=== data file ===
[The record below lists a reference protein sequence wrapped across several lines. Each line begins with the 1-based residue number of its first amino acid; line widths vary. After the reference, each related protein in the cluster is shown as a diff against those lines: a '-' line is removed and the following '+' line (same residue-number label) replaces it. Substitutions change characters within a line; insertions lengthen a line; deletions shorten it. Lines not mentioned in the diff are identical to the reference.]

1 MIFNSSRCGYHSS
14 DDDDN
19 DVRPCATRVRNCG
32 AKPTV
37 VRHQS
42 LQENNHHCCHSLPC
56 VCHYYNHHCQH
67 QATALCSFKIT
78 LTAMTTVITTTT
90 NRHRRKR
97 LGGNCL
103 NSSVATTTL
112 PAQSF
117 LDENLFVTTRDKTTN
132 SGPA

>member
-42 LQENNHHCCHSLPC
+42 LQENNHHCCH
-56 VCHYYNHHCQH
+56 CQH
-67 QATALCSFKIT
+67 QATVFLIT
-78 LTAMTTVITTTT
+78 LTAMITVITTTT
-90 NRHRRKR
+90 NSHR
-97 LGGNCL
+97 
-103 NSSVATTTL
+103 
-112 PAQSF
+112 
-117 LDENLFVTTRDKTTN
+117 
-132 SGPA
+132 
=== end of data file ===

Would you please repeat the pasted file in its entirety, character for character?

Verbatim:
[The record below lists a reference protein sequence wrapped across several lines. Each line begins with the 1-based residue number of its first amino acid; line widths vary. After the reference, each related protein in the cluster is shown as a diff against those lines: a '-' line is removed and the following '+' line (same residue-number label) replaces it. Substitutions change characters within a line; insertions lengthen a line; deletions shorten it. Lines not mentioned in the diff are identical to the reference.]

1 MIFNSSRCGYHSS
14 DDDDN
19 DVRPCATRVRNCG
32 AKPTV
37 VRHQS
42 LQENNHHCCHSLPC
56 VCHYYNHHCQH
67 QATALCSFKIT
78 LTAMTTVITTTT
90 NRHRRKR
97 LGGNCL
103 NSSVATTTL
112 PAQSF
117 LDENLFVTTRDKTTN
132 SGPA

>member
-42 LQENNHHCCHSLPC
+42 LQENNHHCCH
-56 VCHYYNHHCQH
+56 CQH
-67 QATALCSFKIT
+67 QATVFLIT
-78 LTAMTTVITTTT
+78 LTAMITVITTTT
-90 NRHRRKR
+90 NSHR
-97 LGGNCL
+97 
-103 NSSVATTTL
+103 
-112 PAQSF
+112 
-117 LDENLFVTTRDKTTN
+117 
-132 SGPA
+132 